Ryzen 5 4500U leak is another hint that AMD could steal the laptop CPU crown from Intel

(Image credit: AMD)

AMD’s Ryzen 5 4500U chip could be available in laptops very soon, if the rumor mill is right about an imminent release date, and it promises some seriously speedy multi-core performance going by a freshly leaked benchmark.

Tum_Apisak shared a Geekbench 4 result from an unnamed Lenovo laptop on Twitter, showing some impressive figures for the CPU.

As you can see, the 4500U managed to notch up a single-core result of 4,696, but in multi-core it ramped up to an impressive 18,819.

As Notebookcheck.net (which spotted this) points out, comparing that to Intel’s Core i7-1065G7 (an Ice Lake mobile processor) shows that the Ryzen part is considerably behind in terms of single-core – the i7 hit 5,752 – but the 4500U actually edges out the Intel chip which reached 18,772 in multi-core.

It’s a narrow victory, but a victory nonetheless – and one made all the more remarkable given that the Ryzen processor is configured at 15W in this benchmark run, and it can be pushed up to 25W by laptop manufacturers. That would obviously ramp up performance considerably (and heat generation too, of course).

Note that the mentioned Core i7 Intel chip – running in a Dell XPS 13 – was configured at 25W.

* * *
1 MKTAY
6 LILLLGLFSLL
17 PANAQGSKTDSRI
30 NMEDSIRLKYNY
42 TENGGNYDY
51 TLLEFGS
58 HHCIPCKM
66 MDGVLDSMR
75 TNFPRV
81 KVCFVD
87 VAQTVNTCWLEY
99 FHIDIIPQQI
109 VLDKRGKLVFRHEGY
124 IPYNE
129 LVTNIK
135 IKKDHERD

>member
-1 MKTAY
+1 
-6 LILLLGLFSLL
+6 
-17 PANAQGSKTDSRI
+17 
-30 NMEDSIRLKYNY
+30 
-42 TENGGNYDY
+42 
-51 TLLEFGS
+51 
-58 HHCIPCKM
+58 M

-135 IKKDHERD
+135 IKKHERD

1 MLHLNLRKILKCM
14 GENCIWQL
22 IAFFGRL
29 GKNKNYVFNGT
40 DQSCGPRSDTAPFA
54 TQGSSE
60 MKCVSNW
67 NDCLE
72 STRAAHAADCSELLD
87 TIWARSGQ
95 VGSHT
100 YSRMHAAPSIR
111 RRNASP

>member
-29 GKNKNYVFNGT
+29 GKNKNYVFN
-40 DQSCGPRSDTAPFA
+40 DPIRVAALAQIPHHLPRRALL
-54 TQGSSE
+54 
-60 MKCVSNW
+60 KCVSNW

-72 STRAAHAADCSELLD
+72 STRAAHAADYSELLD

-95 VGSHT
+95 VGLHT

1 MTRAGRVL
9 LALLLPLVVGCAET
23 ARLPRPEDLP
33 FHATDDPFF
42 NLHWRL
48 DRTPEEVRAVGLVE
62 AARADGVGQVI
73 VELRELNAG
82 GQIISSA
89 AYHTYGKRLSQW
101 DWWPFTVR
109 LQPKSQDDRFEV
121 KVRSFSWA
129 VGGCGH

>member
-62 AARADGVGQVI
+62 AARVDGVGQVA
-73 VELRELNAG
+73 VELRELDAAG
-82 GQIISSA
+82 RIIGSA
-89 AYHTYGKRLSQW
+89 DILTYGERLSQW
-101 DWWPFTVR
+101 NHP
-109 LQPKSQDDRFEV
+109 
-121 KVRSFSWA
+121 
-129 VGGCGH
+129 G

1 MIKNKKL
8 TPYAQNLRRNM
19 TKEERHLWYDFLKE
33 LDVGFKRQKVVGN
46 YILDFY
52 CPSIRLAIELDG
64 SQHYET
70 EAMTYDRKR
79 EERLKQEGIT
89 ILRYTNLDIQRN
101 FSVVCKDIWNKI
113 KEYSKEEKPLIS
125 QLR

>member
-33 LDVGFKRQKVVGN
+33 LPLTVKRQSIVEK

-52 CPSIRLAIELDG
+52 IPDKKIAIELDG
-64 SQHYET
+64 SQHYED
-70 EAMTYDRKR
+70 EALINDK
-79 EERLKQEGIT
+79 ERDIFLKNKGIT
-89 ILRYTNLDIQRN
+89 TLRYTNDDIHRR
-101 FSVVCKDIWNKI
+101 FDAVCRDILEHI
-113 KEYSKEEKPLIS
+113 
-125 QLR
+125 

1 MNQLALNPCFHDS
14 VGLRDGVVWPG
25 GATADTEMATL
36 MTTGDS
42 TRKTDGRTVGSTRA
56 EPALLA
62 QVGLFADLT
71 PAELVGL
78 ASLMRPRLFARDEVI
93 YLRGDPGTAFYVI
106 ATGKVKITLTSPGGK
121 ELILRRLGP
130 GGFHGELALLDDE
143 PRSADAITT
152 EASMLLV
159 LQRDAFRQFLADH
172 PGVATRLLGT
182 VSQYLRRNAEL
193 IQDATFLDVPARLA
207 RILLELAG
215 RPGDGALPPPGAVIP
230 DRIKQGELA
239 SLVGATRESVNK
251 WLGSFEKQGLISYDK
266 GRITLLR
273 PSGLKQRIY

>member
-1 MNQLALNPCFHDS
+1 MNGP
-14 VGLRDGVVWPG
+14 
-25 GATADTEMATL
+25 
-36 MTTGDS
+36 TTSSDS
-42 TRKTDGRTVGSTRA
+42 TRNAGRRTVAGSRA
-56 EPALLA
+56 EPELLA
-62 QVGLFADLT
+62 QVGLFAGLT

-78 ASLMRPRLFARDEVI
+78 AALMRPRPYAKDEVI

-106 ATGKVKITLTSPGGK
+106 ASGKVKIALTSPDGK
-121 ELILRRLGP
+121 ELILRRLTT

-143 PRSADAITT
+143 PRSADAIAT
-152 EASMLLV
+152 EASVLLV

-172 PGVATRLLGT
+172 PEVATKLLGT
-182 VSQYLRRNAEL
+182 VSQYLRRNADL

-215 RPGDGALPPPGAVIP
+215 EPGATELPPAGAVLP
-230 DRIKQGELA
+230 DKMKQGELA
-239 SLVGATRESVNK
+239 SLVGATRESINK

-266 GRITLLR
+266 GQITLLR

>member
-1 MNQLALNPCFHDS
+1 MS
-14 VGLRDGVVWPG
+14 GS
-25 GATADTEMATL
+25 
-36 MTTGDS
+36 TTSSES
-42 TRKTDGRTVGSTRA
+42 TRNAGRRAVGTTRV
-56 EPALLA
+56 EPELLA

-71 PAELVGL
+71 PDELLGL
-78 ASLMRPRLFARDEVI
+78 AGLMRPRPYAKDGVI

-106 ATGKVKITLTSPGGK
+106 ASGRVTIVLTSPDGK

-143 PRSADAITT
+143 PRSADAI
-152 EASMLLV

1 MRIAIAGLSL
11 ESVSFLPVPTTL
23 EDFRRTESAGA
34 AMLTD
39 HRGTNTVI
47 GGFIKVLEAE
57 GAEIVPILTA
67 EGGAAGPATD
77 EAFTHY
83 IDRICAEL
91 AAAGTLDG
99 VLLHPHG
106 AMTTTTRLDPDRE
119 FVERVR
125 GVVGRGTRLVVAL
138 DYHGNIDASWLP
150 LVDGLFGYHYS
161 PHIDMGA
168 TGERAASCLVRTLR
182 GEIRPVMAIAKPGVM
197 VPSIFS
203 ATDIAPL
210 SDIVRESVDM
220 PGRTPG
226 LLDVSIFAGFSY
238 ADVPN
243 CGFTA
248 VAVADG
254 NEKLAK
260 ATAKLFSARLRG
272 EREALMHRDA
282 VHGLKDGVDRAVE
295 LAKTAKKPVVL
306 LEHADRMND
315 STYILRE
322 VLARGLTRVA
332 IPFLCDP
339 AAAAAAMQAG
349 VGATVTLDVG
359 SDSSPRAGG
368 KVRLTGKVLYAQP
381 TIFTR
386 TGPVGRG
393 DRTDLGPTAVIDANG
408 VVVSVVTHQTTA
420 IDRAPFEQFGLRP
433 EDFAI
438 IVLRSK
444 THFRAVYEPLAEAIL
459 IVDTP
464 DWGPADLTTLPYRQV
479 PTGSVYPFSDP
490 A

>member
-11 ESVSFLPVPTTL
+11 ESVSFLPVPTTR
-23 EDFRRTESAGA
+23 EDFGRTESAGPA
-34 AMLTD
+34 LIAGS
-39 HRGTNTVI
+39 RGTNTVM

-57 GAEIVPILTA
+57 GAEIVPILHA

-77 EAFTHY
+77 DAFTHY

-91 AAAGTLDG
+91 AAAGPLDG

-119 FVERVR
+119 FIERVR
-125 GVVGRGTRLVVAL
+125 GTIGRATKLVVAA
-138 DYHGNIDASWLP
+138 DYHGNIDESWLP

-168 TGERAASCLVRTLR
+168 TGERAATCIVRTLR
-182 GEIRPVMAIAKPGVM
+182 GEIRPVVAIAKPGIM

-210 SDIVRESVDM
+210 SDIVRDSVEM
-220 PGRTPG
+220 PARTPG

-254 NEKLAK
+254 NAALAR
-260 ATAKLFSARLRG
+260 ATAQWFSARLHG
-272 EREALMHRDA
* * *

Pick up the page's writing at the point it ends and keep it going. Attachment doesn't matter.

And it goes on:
Lots of leakage

Furthermore, this latest leaked benchmark comes on the heels of other results we’ve been seeing for a while now which show powerful performance levels from Ryzen 4000 notebook processors, particularly at the higher-end.

As you may be aware, Intel very much dominates the landscape when it comes to mobile processors, with AMD lagging well behind in the laptop world. That situation could change rapidly, however, when the new Ryzen 4000 offerings emerge, possibly as soon as March 16.

Intel is clearly losing the battle on the desktop against Ryzen CPUs, so it certainly can’t afford to start ceding laptop turf in a similar manner.

Darren is a freelancer writing news and features for TechRadar (and occasionally T3) across a broad range of computing topics including CPUs, GPUs, various other hardware, VPNs, antivirus and more. He has written about tech for the best part of three decades, and writes books in his spare time (his debut novel - 'I Know What You Did Last Supper' - was published by Hachette UK in 2013).